We work with local artists and community groups to install artwork as a graffiti prevention strategy. Our projects can transform graffiti hotspots into beautiful art experiences in your neighbourhood.
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Are you an artist, school, group or organisation that wants to help prevent graffiti?
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Learn about some of these initiatives
Retaining wall mural – Gemvale Road, Mudgeeraba
To prevent graffiti on the retaining wall located along Gemvale Road, artist Charleen Morris worked with the Mudgeeraba community to create artwork that reflected its local heritage. The artwork showcases the original Mudgeeraba Exchange Hotel now known as the Wallaby Hotel. It also includes main street of Mudgeeraba in its pioneering days, the church, the train station and the timber logging bullocks. The design features the area's rolling hills and gumtree forest. To create a sense of joy for the viewer, bright colours were used in the design.
Basketball rebound wall mural – Stoner Family Park, Merrimac
We worked with Merrimac Neighbourhood Watch (Nerang 7) and artist Libby Harward to complete a mural on a basketball rebound wall at Stoner Family Park, Merrimac. Following numerous reports of graffiti in the park, it was identified that a mural would help to prevent graffiti. It would also beautify the area, enhancing community pride and a sense of safety.
The Stoner Family Park mural was inspired by members of the community who have a proud connection with the history of the local area. With farm animals, local flora and fauna - the mural reflects the area's earlier dairy farming activities. It is painted in bright colours to promote a feeling of freedom and celebration. The artwork was first installed in 2012 and further refreshed in 2017 to extend its longevity.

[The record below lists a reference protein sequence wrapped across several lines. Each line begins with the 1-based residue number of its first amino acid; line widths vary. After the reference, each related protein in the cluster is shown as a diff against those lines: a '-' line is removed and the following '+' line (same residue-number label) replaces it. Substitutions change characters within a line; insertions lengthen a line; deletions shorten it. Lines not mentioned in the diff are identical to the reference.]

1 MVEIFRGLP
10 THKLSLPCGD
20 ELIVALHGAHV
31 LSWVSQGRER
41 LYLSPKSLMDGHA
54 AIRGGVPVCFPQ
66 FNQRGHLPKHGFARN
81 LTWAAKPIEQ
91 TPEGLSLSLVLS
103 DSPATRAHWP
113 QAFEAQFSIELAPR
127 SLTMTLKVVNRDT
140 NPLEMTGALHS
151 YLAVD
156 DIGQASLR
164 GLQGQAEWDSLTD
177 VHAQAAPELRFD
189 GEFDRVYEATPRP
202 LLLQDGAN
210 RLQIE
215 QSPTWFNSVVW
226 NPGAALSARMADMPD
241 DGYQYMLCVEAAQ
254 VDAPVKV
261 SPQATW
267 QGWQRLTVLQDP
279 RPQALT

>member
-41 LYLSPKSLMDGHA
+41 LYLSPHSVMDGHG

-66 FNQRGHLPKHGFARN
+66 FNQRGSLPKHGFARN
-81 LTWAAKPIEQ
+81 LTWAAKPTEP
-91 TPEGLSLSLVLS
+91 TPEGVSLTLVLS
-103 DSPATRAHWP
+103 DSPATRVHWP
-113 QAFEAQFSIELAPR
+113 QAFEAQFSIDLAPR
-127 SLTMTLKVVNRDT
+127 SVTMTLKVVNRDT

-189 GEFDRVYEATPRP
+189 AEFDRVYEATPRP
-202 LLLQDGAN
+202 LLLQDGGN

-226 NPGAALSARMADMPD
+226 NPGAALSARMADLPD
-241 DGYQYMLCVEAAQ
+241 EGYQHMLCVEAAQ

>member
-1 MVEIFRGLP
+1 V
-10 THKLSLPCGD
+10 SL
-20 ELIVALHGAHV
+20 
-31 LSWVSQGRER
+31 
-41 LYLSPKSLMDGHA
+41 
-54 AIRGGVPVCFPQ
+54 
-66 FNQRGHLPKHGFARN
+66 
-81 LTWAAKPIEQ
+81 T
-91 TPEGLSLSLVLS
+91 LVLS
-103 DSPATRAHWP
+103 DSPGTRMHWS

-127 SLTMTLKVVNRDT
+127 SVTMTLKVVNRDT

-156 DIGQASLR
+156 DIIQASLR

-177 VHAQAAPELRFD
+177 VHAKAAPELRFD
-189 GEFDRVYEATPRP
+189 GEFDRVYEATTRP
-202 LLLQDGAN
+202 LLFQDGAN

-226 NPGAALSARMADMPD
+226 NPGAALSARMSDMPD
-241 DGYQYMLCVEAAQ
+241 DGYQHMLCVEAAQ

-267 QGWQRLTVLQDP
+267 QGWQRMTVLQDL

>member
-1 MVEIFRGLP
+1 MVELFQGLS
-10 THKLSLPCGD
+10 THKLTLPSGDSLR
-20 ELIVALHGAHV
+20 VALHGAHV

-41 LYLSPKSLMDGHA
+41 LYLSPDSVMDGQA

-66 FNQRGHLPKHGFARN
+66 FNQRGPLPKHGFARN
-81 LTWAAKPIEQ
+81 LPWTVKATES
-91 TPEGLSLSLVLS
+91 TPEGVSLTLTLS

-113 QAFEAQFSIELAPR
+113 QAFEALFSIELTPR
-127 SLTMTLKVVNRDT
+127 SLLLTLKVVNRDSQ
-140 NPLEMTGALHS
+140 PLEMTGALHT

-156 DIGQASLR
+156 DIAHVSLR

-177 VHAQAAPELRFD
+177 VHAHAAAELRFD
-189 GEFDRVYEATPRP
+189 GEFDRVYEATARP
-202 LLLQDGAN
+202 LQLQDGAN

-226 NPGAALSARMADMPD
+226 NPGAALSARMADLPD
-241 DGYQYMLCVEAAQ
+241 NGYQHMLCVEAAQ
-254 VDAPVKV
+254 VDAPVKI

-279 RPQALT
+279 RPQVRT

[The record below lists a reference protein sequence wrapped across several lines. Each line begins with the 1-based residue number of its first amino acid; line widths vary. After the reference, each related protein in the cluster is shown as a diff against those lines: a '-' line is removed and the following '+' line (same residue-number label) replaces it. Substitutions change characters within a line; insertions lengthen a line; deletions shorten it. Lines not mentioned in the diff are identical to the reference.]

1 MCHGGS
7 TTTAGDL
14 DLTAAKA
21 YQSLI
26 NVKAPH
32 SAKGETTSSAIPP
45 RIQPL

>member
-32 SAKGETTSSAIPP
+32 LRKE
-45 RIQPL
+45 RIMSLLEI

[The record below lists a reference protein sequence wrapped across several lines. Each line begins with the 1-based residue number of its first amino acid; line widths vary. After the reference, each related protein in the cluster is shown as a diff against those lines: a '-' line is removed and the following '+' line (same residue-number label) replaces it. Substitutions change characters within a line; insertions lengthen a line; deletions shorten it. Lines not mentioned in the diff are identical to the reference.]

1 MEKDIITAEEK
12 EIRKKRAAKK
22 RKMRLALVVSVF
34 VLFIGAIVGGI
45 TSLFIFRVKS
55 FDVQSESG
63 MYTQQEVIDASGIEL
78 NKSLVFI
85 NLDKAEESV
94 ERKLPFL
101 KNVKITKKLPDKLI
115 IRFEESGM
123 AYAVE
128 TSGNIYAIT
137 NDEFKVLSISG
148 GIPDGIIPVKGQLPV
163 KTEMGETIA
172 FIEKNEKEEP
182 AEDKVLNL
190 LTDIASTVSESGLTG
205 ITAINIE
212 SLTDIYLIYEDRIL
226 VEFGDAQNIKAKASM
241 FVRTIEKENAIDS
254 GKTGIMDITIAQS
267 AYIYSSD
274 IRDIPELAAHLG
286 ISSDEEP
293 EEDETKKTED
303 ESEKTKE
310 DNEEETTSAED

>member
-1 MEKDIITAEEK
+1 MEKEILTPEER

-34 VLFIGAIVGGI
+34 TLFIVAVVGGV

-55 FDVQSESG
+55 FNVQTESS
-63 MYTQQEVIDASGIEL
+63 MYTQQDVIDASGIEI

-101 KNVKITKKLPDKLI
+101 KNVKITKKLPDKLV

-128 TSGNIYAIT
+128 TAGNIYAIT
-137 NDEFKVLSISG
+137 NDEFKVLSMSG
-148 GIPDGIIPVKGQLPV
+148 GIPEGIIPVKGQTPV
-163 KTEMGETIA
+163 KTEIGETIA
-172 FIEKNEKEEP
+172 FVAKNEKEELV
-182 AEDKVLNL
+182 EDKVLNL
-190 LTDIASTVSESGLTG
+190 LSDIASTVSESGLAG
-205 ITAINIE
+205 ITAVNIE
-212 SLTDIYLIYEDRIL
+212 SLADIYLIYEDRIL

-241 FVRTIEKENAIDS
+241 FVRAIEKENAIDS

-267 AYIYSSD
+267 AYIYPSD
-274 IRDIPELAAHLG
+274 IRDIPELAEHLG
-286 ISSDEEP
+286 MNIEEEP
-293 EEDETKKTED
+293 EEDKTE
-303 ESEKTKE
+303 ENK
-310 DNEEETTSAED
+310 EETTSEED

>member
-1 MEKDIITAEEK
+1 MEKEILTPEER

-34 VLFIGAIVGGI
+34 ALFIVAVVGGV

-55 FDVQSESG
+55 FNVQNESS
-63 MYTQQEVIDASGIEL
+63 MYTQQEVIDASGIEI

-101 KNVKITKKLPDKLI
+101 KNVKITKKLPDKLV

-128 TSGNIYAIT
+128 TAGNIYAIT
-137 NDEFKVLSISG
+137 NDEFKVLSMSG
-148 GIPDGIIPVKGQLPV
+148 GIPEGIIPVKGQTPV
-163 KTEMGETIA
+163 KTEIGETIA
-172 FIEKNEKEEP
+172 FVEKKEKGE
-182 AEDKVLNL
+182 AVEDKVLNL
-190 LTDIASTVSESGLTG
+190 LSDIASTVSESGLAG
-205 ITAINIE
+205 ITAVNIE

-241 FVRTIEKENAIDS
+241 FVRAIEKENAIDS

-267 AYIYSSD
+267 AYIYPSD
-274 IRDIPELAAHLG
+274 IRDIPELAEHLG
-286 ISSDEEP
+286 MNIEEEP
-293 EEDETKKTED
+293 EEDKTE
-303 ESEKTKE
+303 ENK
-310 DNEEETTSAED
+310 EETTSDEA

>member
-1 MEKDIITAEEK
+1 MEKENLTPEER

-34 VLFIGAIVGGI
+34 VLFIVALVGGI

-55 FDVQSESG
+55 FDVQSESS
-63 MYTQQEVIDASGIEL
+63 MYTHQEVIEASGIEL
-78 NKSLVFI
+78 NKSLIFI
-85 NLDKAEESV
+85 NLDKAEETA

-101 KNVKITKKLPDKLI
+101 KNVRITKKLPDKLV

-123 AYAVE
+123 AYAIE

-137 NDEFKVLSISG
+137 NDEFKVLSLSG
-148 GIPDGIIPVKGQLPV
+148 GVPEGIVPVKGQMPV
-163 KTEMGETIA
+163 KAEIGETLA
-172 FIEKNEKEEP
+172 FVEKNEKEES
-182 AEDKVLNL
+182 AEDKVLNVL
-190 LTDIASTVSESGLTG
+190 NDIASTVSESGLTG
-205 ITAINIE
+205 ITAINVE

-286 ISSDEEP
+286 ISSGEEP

Pedestrian underpass mural - Helensvale
We worked with local artist SK412 (Christen Salmon) to create a mural located within the pedestrian underpass at Helensvale. This location was identified as a graffiti hotspot and suitable for a graffiti prevention treatment. The mural has become an integrated community element of the underpass. It is providing an effective long-term graffiti prevention outcome.
Public toilets building mural - Arthur Earle Park, Nerang
Local artist Libby Harward was engaged to develop the design for this community art mural. She worked with the local community and representation from The Traditional Owners, Yugambeh People. The design reflects elements of Nerang's historical background.
The shovelnose shark translates to ‘Neerang’. The paddle steamer ‘Maid of Sker’ currently resides beside the Nerang River and represents vessels trading up and down the river. Playing cards are associated with skating. Blue lines and connecting circles represent skate park users travelling between parks. Feathers honour the Polynesian culture; and the water lily, reeds and bunyip pay tribute to a love story of the Nerang River.
The mural has become a local attraction and an effective long-term graffiti prevention deterrent. This project was funded by a grant from the Australian Government (The Proceeds of Crime Act 2002).
Visit Arthur Earle Park.